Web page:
# Specifying a holomorphic function by a sequence of values

Given a sequence $(z_n, w_n)$ of pairs of complex numbers such that $|z_n| \to \infty$ as $n \to \infty$, there exists a holomorphic function $f$ such that $f(z_n) = w_n$ for all $n$.

Proof: By the Weierstrass factorization theorem, there exists a holomorphic function $f_1$ with only simple zeros precisely at each $z_n$. By the Mittag-Leffler theorem, there exists a meromorphic function $f_2$ with only simple poles precisely at each $z_n$ and with residues $w_n /f_1'(z_n)$. If $f = f_1 \cdot f_2$, then $f$ has removable singularities at each $z_n$ with values $w_n$ since \begin{align*} \lim_{z \to z_n} f(z) &= \lim_{z \to z_n} {f_1(z) - f_1(z_n) \over z-z_n} \cdot \lim_{z \to z_n}(z-z_n) f_2(z) \\[2ex] &= f_1'(z_n) \cdot \operatorname*{Res}_{z = z_n} f_2(z). \end{align*}

One use of this theorem is to give a very motivated definition of the gamma function, if you just want a holomorphic interpolation of the factorial function.

So does this theorem have a name? It is considered obvious or trivial? Is it well-known? Which complex analysis textbooks talk about it? Can it be used to prove other interesting things?

• Theorem 15.13 in Rudin's Real and Complex Analysis is a more general version of this (you can prescribe finitely many derivatives at each of the $z_n$). – Daniel Fischer Nov 25 '13 at 23:31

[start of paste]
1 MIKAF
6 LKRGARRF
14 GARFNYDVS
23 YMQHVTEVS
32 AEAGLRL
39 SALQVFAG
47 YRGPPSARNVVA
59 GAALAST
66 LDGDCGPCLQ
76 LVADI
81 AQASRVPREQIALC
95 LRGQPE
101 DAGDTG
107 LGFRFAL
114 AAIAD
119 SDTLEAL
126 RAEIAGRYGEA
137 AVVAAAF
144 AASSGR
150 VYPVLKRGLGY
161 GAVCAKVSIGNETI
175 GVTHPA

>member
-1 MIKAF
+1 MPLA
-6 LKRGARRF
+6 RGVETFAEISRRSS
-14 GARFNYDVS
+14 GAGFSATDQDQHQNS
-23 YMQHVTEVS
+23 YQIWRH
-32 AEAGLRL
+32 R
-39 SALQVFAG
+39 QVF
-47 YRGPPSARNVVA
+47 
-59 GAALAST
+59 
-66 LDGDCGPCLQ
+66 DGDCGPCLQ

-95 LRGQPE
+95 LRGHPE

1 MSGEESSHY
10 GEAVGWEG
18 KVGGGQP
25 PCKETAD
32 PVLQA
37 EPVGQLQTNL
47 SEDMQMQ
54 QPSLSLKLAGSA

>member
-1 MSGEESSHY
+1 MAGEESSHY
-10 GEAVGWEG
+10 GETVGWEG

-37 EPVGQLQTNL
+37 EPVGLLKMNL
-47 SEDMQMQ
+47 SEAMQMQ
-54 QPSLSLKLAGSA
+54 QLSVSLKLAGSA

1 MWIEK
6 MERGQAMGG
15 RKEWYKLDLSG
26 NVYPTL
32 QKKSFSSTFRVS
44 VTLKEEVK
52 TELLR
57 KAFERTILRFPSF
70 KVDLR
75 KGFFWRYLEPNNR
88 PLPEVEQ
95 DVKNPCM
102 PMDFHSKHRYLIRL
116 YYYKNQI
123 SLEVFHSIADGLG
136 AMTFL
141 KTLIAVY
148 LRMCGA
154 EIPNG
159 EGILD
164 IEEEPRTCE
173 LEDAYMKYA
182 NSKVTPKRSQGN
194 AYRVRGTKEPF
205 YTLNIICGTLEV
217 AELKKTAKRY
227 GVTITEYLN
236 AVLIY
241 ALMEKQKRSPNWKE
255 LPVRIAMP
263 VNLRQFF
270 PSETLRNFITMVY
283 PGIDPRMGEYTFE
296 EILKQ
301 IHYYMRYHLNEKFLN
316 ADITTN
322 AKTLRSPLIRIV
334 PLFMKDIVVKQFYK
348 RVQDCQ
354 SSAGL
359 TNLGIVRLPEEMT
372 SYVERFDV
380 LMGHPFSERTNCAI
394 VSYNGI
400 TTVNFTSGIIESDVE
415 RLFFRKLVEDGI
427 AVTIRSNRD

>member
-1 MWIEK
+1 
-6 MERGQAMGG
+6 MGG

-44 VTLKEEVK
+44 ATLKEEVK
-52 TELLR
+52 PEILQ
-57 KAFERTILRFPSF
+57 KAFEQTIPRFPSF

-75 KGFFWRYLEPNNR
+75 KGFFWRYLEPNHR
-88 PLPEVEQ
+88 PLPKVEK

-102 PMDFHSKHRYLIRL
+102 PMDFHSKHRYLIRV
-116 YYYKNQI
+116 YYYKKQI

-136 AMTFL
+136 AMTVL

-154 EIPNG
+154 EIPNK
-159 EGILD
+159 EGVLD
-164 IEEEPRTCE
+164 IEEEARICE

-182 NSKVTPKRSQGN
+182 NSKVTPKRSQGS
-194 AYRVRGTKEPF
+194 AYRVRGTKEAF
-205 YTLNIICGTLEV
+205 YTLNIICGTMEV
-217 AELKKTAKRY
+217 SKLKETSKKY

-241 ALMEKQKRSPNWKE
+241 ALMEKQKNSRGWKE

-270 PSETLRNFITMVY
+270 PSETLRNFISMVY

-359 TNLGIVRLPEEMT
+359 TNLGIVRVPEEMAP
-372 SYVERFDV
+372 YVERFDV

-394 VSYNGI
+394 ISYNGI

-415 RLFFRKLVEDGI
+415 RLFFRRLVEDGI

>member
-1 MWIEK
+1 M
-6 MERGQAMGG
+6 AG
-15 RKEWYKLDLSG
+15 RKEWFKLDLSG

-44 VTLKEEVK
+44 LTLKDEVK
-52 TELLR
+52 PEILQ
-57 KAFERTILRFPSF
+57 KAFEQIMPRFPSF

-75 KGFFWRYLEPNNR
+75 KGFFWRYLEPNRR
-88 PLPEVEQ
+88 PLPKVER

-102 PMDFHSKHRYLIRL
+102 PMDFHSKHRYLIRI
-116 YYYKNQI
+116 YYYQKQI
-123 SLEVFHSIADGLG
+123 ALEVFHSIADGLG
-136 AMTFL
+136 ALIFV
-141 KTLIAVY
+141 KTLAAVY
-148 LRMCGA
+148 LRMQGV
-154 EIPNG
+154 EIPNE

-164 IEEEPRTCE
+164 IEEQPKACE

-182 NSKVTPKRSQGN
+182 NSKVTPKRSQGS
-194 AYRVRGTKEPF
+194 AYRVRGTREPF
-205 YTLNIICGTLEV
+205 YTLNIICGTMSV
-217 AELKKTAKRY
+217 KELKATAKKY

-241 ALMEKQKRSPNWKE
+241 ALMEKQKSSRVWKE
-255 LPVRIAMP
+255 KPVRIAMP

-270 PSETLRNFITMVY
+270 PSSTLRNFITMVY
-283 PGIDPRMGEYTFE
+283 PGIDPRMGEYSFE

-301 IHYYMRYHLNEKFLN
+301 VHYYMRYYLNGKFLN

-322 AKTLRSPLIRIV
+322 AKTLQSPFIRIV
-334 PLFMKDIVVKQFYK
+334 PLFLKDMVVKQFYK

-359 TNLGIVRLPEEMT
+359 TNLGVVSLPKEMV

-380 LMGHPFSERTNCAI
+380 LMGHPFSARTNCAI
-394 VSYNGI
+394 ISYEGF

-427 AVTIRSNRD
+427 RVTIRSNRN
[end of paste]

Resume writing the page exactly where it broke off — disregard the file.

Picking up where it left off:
• @DanielFischer Do you know if there is a generalization to multiple variables or anything like that? – A l'Maeaux Nov 26 '13 at 21:24

I am not sure about a name for this, but in my copy of Ahlfors (3rd edition, 1979), there is an exercise on page 197 which goes like this:

"Suppose that $a_n \to \infty$ and that the $A_n$ are arbitrary complex numbers. Show that there exists an entire function $f(z)$ which satisfies $F(a_n) = A_n$."

I am not sure about the differences between your version and Ahlfors. He seems to require $a_n \to \infty$, whereas you do not, but at least the principle seems to have been well-known for some time.

Edit:

I have also found some related discussion in a question over at MathOverflow, but as with many things there, I don't understand the full implications (yet).

• Good point, mine was incorrect as stated. If $|z_n| \to \infty$ does not hold, then the sequence must have an accumulation point other than $\infty$. In this case the Weierstrass and Mittag-Leffler theorems that I used clearly won't work, since holomorphic and meromorphic functions can only have zeros and poles accumulate on the boundary of their domains. – A l'Maeaux Nov 25 '13 at 23:01
• Yes! - I was just typing an edit to my answer to that effect - I will discard it now. – Old John Nov 25 '13 at 23:03

This is Theorem 5.2.1 in the book "Interpolation and Approximation" by Philip J. Davis. It is called Guichard's theorem.